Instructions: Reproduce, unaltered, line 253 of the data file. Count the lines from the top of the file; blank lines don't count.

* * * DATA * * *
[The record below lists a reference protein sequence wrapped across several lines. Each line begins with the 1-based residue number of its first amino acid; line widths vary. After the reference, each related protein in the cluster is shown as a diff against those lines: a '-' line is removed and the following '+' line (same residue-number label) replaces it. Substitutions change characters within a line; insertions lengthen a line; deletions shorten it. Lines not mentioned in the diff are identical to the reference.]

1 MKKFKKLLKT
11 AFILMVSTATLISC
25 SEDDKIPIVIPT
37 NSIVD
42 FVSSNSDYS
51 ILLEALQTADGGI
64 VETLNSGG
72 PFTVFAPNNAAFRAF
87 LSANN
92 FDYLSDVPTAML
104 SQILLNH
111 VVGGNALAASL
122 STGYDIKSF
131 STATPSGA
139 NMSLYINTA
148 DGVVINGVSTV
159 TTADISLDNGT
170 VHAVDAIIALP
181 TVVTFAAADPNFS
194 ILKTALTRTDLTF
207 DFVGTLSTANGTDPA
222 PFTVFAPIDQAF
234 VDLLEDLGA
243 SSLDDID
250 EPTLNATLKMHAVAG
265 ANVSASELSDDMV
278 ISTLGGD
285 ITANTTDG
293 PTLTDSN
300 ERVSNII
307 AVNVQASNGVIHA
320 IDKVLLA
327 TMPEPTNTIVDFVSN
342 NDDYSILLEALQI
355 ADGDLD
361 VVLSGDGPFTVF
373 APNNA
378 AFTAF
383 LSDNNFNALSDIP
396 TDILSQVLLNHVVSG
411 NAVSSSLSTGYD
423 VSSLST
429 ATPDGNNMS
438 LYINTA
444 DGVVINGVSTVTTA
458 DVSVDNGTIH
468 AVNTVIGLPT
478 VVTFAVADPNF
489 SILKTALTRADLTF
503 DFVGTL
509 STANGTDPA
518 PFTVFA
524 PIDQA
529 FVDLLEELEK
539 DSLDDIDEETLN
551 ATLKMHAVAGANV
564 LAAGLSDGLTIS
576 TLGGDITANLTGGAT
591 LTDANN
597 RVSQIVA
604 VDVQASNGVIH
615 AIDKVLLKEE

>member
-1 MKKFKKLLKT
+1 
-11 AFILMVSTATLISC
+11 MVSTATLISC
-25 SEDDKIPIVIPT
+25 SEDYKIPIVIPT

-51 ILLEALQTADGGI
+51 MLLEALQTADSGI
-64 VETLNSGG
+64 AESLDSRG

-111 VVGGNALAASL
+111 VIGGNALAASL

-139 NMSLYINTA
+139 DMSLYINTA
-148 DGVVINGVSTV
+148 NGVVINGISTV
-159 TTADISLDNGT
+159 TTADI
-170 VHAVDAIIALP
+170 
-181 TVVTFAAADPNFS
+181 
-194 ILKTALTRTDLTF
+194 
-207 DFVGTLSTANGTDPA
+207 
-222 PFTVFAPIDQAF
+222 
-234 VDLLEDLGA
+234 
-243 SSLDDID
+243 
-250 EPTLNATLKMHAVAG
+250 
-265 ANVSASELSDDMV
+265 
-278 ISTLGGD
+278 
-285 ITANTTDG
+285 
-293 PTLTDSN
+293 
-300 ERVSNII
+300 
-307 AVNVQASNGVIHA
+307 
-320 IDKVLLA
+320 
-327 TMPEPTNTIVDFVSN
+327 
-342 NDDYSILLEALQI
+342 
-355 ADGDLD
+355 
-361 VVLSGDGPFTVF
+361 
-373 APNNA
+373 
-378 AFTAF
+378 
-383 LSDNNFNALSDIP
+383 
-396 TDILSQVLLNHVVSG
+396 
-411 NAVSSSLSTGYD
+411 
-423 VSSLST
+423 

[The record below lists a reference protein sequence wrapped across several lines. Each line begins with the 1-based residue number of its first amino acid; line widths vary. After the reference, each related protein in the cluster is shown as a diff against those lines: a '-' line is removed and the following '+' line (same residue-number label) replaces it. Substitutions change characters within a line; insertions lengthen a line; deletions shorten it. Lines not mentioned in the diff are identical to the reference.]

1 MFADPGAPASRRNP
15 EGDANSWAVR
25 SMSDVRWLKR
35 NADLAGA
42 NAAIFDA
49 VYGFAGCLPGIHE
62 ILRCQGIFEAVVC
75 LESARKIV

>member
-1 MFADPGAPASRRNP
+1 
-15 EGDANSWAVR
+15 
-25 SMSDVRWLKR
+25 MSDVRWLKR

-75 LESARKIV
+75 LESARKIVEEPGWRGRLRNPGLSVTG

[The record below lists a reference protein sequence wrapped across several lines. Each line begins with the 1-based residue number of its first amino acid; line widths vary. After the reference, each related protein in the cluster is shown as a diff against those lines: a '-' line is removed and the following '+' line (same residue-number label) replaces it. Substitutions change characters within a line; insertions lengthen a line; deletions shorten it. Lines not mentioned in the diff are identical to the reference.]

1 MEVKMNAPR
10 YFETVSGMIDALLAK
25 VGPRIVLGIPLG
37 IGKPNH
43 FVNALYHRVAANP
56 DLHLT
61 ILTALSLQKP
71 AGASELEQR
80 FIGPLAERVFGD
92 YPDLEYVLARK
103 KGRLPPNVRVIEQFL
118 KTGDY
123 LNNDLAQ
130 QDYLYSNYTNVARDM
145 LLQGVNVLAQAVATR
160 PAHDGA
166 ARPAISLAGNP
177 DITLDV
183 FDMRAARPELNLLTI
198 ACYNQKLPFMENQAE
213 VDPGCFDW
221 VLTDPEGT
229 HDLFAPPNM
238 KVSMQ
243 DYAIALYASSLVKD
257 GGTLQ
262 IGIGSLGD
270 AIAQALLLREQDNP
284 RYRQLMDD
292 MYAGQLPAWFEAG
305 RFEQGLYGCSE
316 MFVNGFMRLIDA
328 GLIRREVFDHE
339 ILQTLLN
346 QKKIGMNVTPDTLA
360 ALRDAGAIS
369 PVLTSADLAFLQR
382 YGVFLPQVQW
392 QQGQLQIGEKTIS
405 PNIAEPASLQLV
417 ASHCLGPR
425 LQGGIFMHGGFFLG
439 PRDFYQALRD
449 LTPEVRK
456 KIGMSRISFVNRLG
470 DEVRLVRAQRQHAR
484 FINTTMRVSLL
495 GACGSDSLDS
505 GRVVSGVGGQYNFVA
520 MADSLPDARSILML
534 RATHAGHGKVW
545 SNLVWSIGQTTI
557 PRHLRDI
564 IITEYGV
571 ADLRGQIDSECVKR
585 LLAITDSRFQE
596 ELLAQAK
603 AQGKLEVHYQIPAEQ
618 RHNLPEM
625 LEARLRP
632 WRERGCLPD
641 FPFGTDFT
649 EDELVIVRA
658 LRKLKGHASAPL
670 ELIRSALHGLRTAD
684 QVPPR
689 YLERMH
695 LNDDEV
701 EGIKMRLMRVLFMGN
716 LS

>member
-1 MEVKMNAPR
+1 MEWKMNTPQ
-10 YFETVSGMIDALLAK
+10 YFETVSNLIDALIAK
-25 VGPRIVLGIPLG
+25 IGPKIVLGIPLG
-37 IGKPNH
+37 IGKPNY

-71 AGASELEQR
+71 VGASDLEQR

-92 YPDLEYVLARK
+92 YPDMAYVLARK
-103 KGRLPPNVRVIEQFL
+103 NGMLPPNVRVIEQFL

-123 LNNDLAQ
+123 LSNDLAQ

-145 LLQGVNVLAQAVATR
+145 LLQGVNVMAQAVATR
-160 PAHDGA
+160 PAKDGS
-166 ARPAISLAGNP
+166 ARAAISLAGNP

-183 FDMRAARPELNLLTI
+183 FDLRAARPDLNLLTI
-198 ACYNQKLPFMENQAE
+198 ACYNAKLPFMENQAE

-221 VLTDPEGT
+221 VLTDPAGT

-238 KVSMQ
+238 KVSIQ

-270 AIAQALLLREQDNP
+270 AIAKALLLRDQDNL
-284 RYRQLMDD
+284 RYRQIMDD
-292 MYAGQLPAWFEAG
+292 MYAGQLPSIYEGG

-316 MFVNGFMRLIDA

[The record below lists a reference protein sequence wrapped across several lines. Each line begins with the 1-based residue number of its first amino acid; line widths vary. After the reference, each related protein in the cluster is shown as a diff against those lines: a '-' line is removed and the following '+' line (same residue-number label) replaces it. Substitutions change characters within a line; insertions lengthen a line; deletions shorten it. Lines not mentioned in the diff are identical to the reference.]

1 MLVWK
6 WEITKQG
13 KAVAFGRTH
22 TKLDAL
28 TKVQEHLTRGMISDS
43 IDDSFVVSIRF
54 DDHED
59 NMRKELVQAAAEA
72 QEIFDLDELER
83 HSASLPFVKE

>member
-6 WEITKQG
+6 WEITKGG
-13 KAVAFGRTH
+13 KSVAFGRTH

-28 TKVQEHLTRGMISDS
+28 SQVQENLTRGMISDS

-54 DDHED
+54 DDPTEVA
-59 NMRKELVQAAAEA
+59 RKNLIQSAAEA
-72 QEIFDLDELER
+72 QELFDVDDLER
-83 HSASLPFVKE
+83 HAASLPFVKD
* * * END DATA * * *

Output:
-270 AIAQALLLREQDNP